Evidence continues to grow showing self-publishing may not just be a viable alternative to traditional publishing, but it may actually be the preferable option. The hurdle to distribution now no longer an issue, many self-published authors are finding great success selling books, particularly ebooks. The latest superstar among the self-published is Amanda Hocking.
By May she was selling hundreds; by June, thousands. She sold 164,000 books in 2010. Most were low-priced (99 cents to $2.99) digital downloads. More astounding: This January she sold more than 450,000 copies of her nine titles. More than 99% were e-books. "I can't really say that I would have been more successful if I'd gone with a traditional publisher," says Hocking, 26, who lives in Austin, Minn. "But I know this is working really well for me."
Believe it or not, Francis Ford Coppola believes the Godfather films sidetracked him from the type of career he really wanted in film. The success of the first film in the trilogy made Coppola a hot commodity in Hollywood. The problem was he found himself being asked to make films he didn't want to make. His solution? Retreat to his winery, make some dough with his Coppola-brand wine and self-finance the films he wants to make.
You try to go to a producer today and say you want to make a film that hasn't been made before; they will throw you out because they want the same film that works, that makes money. That tells me that although the cinema in the next 100 years is going to change a lot, it will slow down because they don't want you to risk anymore. They don't want you to take chances. So I feel like [I'm] part of the cinema as it was 100 years ago, when you didn't know how to make it. You have to discover how to make it.
You know what would make theatre more real? Three dimensional images. I know the people on stage are already in three dimensions, but that's so 2010. What the black tie crowd really wants at the opera is Hollywood 3-D type effects. Or so Robert Lepage, director of "Siegfried," believes. In fact, he's banking on it.
Its use at the Met, so far, will be limited to forest scenes in "Siegfried." It will not be employed in the final work of Wagner's cycle, "Götterdämmerung." Inevitably, it will give more ammunition to Wagnerites and critics who view Mr. Lepage's sophisticated electronics as a distraction from the drama and the music. Peter Gelb, the Met's general manager, said the 3-D effect only "adds to the visual elements" of Mr. Lepage's "Ring." Mr. Gelb said he was sensitive to the perception that technology was driving the "artistic product." In this case, Mr. Gelb asserted, "technology is in the service of art."
For 50 years, the medical research and pharmaceutical industries have made millions of dollars off the incredibly durable cancer cells of one woman, Henrietta Lacks. Neither she nor her family has ever received a dime for her contribution to science. She was never even asked if her cells could be used for research. Enter author Rebecca Skloot and her book about Henrietta's unique story, "The Immortal Life of Henrietta Lacks." Skloot is making sure Henrietta's family is finally receiving some compensation.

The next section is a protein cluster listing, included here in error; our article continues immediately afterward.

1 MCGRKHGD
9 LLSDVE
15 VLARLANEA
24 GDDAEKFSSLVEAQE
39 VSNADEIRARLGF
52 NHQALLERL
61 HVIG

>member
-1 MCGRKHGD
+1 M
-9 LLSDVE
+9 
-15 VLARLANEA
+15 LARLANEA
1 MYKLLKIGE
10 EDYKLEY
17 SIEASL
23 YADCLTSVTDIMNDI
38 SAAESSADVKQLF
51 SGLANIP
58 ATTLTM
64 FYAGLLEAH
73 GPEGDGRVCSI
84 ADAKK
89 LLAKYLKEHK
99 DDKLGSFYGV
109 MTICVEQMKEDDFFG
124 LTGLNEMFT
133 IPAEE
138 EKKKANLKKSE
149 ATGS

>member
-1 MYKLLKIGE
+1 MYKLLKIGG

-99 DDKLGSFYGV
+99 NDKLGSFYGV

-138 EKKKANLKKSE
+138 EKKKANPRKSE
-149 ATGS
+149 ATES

Soon after the book came out, she created the Henrietta Lacks Foundation to help Mrs. Lacks's descendants, some of whom suffered from the whirlwind of publicity, misinformation and scam artists surrounding HeLa cells, not to mention a lack of insurance to pay for any of the medical advances Mrs. Lacks's cells made possible. "I first envisioned it as a foundation for education, but I realized that the people who were affected the most were her kids, and they needed some medical care and dental care," Ms. Skloot said from her home in Chicago.
He'd swagger in front of the camera and deliver a line with that haunting affect of his, and you knew immediately he was a man's man, a tough guy through and through. He even managed to play a screenwriter in a movie and make him the toughest guy in the room. What was it about Humphrey Bogart that made him so imposing?
By the time his film breakthrough came, he was 42 and already wearing the vestiges of betrayal, loss and resignation that would bring the shadow of a back story to every role he played. Photographs of Bogart in the 1920s, when he was in his 20s, show a bright-eyed, smooth-cheeked actor whose features haven't set yet. The transformation took place before we made his acquaintance. The Bogart we came to know on the screen was mature when he arrived, with compressed emotions, an economy of gesture and a compact grace in movements that were wary and self-contained, as if all the world were not a stage but a minefield.
Ever wonder what it takes to make it in pop music? How to collect more Grammys than you have shelf space? Produce one hit after another that turns into prestige and cash and more cash? I've wondered that, and I'm not even a musician. Music producers RedOne, Alex Da Kid and Ari Levine discuss their secrets to creating hits.
On Saturday evening in front of a sold-out crowd, Powers led a freewheeling conversation that sought to put into words the magic that turns a bunch of notes on paper (or, these days, a hard drive) into a hit song. "I think the most important thing is having a vision. Being able to see things before other people can see it," Alexander Grant - better known as Alex Da Kid - told the audience inside the Grammy Museum's Clive Davis Theater. "Most of the songs you're working on, they won't even come out for three or four months at least, maybe longer, so you have to be able to think what's going to be a hit record in six months."